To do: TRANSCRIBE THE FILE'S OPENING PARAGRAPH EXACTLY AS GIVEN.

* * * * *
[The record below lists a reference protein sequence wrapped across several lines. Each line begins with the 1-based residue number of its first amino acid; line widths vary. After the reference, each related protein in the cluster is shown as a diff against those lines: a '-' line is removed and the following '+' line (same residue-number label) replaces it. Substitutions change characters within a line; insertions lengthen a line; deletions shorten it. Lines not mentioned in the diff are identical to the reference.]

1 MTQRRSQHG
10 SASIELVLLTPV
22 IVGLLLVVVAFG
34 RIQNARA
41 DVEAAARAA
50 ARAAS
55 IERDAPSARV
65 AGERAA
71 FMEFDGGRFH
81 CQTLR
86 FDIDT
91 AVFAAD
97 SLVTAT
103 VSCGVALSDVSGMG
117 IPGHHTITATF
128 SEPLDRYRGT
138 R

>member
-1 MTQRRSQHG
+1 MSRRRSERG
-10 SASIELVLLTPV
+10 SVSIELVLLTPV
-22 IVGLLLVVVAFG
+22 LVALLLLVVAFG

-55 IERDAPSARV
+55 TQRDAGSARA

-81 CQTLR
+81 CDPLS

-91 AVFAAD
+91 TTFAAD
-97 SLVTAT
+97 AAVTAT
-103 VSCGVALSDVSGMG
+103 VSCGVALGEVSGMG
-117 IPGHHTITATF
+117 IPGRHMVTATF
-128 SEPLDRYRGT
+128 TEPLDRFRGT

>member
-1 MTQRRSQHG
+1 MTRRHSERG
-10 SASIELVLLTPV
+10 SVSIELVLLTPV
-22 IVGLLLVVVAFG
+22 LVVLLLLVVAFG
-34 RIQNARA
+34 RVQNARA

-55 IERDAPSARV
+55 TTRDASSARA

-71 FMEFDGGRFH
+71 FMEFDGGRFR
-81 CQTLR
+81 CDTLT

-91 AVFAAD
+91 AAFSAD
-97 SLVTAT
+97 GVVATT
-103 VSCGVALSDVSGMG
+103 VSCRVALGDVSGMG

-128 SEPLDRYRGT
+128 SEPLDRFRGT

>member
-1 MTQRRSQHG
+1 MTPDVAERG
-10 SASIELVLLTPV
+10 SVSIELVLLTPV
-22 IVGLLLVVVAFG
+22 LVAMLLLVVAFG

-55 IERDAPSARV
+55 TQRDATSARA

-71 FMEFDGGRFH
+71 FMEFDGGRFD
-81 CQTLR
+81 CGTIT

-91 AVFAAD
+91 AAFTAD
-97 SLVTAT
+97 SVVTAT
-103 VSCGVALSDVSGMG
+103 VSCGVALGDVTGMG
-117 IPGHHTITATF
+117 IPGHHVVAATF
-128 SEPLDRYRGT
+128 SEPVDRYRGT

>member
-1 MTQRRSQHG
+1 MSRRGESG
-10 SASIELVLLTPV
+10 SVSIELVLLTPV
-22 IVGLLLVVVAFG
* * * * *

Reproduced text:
[The record below lists a reference protein sequence wrapped across several lines. Each line begins with the 1-based residue number of its first amino acid; line widths vary. After the reference, each related protein in the cluster is shown as a diff against those lines: a '-' line is removed and the following '+' line (same residue-number label) replaces it. Substitutions change characters within a line; insertions lengthen a line; deletions shorten it. Lines not mentioned in the diff are identical to the reference.]